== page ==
Although controversies over Mexican-American studies have roiled conservatives in Southwestern states, Alejo's bill could put California on the path to adopting one of the most ambitious ethnic studies program for public schools in the country.
Latinos are the largest ethnic group in California schools by far, making up 53 percent of the student body, according to the California Department of Education. They are followed by non-Hispanic whites, at 26 percent, and Asians, at 9 percent.
But though people of color make up the solid majority of California's schools, ethnic studies proponents say their history and culture remain largely absent from classrooms and textbooks.
"We have probably one of the most diverse student populations in the country," Alejo told The Huffington Post. "We recognize those unique values and history, language and literatures -- all of that should be included in California’s high school curriculum."
See the well researched article here.  
This is an important step in the direction urged by the Mexican American Digital History Project for years.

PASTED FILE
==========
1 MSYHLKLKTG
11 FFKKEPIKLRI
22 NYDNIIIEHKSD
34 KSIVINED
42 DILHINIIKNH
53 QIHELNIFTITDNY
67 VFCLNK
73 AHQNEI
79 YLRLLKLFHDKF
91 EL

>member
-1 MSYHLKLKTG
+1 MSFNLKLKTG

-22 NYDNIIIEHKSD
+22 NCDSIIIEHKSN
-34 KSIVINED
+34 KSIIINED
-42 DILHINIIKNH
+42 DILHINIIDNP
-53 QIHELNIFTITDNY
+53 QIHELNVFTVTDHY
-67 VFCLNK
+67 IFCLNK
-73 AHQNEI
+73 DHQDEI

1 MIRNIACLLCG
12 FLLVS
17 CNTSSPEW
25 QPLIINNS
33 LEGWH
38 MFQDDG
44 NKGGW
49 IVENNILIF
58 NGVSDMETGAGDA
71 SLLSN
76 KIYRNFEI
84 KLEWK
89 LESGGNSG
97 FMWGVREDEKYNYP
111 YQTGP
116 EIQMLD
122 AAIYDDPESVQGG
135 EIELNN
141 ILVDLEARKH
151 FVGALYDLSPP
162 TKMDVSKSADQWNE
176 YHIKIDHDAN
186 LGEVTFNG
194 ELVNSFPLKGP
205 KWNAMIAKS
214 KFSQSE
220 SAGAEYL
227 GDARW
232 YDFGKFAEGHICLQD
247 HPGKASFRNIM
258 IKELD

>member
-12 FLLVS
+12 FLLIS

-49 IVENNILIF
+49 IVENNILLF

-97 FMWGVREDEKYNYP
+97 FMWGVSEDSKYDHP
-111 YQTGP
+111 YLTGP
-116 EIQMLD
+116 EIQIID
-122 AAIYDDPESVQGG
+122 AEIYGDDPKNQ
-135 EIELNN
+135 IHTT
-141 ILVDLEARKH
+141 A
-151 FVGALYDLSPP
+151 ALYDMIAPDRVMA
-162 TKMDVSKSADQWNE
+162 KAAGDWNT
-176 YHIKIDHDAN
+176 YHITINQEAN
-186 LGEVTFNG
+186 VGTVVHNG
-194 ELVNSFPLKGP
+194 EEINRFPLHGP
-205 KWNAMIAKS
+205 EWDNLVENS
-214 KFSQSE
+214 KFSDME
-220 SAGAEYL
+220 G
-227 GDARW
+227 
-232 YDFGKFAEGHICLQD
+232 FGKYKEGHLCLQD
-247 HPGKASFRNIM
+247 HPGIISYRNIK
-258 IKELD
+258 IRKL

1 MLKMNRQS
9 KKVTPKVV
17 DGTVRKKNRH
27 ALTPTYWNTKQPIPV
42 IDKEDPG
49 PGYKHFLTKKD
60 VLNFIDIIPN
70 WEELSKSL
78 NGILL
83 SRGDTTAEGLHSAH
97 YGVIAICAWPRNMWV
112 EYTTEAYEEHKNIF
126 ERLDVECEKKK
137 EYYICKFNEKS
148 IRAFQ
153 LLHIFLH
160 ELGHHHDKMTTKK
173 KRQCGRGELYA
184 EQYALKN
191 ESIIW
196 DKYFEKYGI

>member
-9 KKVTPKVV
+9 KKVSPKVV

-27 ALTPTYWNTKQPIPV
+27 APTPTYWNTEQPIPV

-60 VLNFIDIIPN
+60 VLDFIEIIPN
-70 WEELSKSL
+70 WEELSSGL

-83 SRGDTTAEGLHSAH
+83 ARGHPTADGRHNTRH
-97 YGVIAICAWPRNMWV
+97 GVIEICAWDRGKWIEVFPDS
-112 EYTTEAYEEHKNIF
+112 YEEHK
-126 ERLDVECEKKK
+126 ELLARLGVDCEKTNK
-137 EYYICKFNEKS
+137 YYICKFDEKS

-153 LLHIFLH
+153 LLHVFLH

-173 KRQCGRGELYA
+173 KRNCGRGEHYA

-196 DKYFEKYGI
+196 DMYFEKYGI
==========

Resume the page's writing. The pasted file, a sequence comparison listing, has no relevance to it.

Thursday, April 10, 2014

Texas- One step toward Ethnic Studies.

by Roque Palanco
Texas took a step toward instituting ethnic studies courses in public schools across the state on Wednesday, with the State Board of Education voting 11 to 3 to create instructional materials for such classes.
Activists had pushed since November for the Texas SBOE to create a statewide Mexican-American studies curriculum, arguing that such courses would help boost student achievement and foster cultural awareness in the state’s majority-Hispanic school system.
Instead, the more modest measure approved Wednesday mandates the adoption of textbooks for elective classes on Mexican-American studies, African-American studies, Native-American studies and Asian-American studies. Courses will be developed locally and schools will be able to adopt successful models developed in other districts using the state-approved instructional materials.